What is it like to live near a party house?
The fatal shooting this week at a house in Surrey took place at a house hired out for a pool party. But what exactly is the law surrounding party houses and what is it like for those living nearby?
In less than a minute, you can book a party house near Manchester for a three-night weekend for just under £4,000. You would be limited to 20 people. But for an extra £100 per guest, you can stretch that number up to 26 people.
And if that property does not tickle your fancy, there are plenty of others to choose from and plenty of companies willing to hire them out.
People wanting to hire out a house for a party - surely that's not too dissimilar to a holiday let? Or is it?
"Yes", says Karen Edwards, who lives in a mews in Brighton where one in eight properties are party houses. The nearest party house to her is next door but one.
"It has been an absolute nightmare," she said. "I sleep with earplugs in every single weekend."
Each of the three-bedroom party houses in Southdown Mews, she says, will have between 12 and 15 people staying there during the let.
It is a similar story further along the coast in Dorset. For Poole MP Robert Syms, the party house issue was serious enough to be raised in Westminster.
In a parliamentary statement on the matter, he recounted naked butlers turning up to hen parties, "blow-up dolls bought from a sex shop" being put up in gardens and "prostitutes being delivered well into the night".
He also reported: "Loud bass music thumping day and night, car doors banging through the night, taxis coming and going at all hours, bottles thrown into our garden."
Neighbours dealt with the issue, he said, by "barricading themselves into their homes" or, in one case, buying a caravan to visit at weekends for a decent night's sleep.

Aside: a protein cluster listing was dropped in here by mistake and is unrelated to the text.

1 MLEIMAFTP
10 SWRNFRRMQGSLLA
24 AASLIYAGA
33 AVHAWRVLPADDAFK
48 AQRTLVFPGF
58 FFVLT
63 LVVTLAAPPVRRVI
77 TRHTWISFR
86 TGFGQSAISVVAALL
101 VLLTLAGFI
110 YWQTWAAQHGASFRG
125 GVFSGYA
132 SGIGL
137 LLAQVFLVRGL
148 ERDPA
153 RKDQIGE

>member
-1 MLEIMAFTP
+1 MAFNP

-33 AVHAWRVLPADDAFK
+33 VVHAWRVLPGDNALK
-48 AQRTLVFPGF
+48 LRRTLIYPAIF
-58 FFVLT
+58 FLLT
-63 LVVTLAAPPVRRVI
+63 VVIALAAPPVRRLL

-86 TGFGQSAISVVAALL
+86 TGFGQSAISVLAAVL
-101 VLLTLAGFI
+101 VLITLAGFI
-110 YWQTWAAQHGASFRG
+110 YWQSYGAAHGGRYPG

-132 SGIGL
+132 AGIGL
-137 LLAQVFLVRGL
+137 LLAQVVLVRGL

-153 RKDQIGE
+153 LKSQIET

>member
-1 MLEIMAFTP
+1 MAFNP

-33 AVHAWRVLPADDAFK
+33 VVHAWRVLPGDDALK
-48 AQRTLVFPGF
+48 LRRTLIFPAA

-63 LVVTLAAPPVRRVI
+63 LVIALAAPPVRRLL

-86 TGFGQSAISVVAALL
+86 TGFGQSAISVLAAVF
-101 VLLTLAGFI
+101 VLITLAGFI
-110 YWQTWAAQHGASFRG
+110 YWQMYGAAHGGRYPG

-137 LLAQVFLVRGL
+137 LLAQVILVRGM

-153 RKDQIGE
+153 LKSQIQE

So what can residents do to tackle a party house?
According to Brighton and Hove Council, private prosecutions over noise nuisance and environmental health are possible but require independent evidence to support them, meaning it is "not a simple process".
It is also difficult to bring a case against a houseful of guests because "you cannot prove who is making the noise".
However, councils and the police do have powers to close a house under anti-social behaviour laws, if they believe the use of the premises has resulted in, or might result in, nuisance to members of the public. If the nuisance continues, the closure can be extended for up to six months.
In Brighton, the local fire service reckons there are about 300 party houses.
However, the council believes the problem is worse than the records indicate as homeowners may be deterred from making a complaint because they are legally obliged to declare noise issues when selling their property.
Faced with mounting complaints, the Borough of Poole has used planning law to take action against one property, on the grounds using it as a party house constituted a material change of use. In a second case a noise abatement notice was served.
However, Brighton and Hove City Council has decided that, rather than taking a Draconian approach to party houses, it should seek to engage the party house sector. It has set up a system of voluntary self-regulation with the groups running the houses.
In 2014, the Brighton and Hove Holiday Rental Association (BHRA) was set up. Its homepage invites anybody "currently experiencing excessive noise disturbance" to report it.
Has it made a difference?
Ms Edwards said: "Things are improving.
"Noise is the main problem. It used to be every single weekend - it was so stressful. It is now once every few weeks."